California: Ban Toxic Styrofoam Packaging

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Target: California State Assembly

Goal: Ban Styrofoam food containers

In 2011, almost 20% of waste gathered in California highway cleanup efforts was polystyrene, otherwise known as Styrofoam. Despite millions of dollars funneled into cleanup efforts every year, this substance continues to devastate California’s once vibrant ecosystem. A bill soon to be voted on in California’s State Assembly would ban foam food ware across the state and encourage green industry growth for alternative and sustainable packaging solutions.

Foam ware containers take a heavy toll on environmental well-being and human health. Styrofoam is produced using known carcinogens, which seep into our food and drinks. Countless species of birds, fish, and others mistake foam pieces for food, ingesting this toxic material and subsequently polluting the entire food chain. This horrific trend was sadly confirmed in a recent study in which almost 40% of sampled fish had ingested foam.

For a state with an ever deepening budget deficit, banning Styrofoam packing products has strong economic incentive. Firstly, California generates $46 billion from its tourism industry and with beaches, rivers and roads inundated with mounting piles of foam pieces, tourists won’t be coming back any time soon. Furthermore, Caltrans spends $60 million every year cleaning up litter and other debris on California’s roads. Banning foam ware products would greatly reduce these annual cleanup expenses.

Since job creation and job loss is the holy grail of all current legislative discourse, critics of the bill offered vacuous job-related consequences should the bill pass. Many declared there would be a loss of a vast number of jobs in foam ware packing factories. First of all, passage of the bill does not mean these factories are vacant the very next week. Under this bill, phasing out of foam ware won’t be complete until 2016. This is ample time for companies to invest in alternative packing solutions. In addition, banning foam will create new jobs, new companies, and new markets; a broader green industry ripe with jobs.

Should the bill pass and be signed into law, California would become the first state in the nation to implement a statewide ban on Styrofoam food ware. More than 60 cities and counties in California haven’t waited for state legislation, passing their own ordinances banning foam usage. The people of California understand what’s at stake, now it’s time for their representatives to do the same. Sign this petition and demand that California’s State Assembly ban foam food ware.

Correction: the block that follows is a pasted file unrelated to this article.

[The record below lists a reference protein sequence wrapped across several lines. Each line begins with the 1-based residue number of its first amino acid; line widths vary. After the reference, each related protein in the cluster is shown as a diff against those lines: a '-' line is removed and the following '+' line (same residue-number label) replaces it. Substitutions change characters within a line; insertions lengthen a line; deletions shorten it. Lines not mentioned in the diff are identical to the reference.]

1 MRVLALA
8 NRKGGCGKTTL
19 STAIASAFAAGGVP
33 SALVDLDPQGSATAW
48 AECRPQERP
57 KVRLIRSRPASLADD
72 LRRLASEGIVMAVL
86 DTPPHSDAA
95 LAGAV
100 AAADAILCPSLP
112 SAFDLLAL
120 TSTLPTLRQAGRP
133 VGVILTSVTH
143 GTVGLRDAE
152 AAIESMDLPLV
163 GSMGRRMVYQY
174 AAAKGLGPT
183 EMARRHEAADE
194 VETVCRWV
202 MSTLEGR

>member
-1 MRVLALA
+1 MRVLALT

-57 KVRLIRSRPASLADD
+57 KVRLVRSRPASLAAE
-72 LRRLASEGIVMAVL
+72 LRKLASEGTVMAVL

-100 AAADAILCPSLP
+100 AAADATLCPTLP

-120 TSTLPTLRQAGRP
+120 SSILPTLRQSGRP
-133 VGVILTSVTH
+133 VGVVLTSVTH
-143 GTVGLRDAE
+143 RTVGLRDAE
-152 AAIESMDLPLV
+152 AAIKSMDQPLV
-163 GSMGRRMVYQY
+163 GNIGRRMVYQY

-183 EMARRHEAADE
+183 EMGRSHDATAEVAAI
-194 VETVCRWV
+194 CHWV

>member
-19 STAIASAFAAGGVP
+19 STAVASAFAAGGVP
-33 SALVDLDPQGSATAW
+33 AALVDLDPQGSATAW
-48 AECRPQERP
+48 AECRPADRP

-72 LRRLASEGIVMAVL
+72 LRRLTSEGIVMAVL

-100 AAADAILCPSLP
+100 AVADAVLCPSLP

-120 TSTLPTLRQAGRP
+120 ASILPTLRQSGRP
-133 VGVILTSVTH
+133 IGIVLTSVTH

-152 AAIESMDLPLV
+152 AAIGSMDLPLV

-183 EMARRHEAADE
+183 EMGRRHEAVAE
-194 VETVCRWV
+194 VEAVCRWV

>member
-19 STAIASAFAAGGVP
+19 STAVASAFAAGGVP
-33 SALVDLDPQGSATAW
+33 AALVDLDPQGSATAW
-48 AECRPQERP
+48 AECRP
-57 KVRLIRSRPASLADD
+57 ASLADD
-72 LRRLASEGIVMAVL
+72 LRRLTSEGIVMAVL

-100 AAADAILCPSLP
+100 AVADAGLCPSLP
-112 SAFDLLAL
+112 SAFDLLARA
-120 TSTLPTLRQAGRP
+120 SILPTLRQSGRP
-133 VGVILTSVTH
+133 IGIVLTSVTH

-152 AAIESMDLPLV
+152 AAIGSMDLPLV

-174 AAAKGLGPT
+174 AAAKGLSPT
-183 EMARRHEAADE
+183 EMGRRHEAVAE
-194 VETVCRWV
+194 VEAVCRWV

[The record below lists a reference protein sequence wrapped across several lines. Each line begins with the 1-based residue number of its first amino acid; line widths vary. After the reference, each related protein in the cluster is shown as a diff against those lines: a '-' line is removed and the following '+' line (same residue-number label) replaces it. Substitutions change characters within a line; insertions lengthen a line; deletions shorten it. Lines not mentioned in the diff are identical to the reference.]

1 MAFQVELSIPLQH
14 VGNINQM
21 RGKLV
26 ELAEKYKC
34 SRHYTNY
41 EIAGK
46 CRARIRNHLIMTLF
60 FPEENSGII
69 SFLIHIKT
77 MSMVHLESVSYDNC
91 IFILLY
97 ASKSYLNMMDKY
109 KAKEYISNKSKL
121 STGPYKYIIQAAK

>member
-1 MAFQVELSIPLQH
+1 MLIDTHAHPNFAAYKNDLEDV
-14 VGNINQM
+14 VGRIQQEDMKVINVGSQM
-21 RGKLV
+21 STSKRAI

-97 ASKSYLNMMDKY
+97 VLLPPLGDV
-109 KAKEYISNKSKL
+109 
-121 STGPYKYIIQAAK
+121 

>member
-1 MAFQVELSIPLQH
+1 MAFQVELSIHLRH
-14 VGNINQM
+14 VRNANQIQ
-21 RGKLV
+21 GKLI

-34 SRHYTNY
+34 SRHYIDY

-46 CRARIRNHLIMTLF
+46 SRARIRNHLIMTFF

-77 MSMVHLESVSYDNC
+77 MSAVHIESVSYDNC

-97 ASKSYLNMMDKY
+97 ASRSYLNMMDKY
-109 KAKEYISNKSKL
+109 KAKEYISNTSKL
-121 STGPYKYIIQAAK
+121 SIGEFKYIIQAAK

PETITION LETTER:

Dear California State Assembly,

I am writing to express my fervent support of Senate Bill 568. Introduced by Senator Alan Lowenthal, this bill would phase out the use of expanded polystyrene foam to-go food ware by 2016. The harmful environmental, economic and health impacts of Styrofoam food packaging must end and this is your opportunity to make that a reality.

California spends millions of dollars every year cleaning up its beaches and roads. Banning foam food ware would decrease these expenses substantially. In addition, polystyrene embeds itself throughout the ecosystem, disrupting food cycles and destroying natural habitats. Monetary and environmental impacts aside, human beings suffer from Styrofoam packing use as well. Materials used in making these products are federally recognized carcinogens, which leak into our food and beverages.

Approval of this bill would stimulate economic growth, especially for alternative and sustainable industry solutions. California will be reprieved of much of the economic burden needed to clean up its precious environments. The health of your very constituents also lies in the balance. Over sixty cities and counties have already recognized the devastating consequences and benefited from the Styrofoam ban. It is now time California’s legislators made these benefits a statewide obligation.

Sincerely,

[Your Name Here]

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214 Signatures

  • Marianne Oelman
  • Eric von Borstel
  • Julia Amsler
  • Mal Gaff
  • sheila childs
  • jeff hopkins
  • joan walker
  • Hermann Kastner
  • Holly Hall
  • Rebecca Williams
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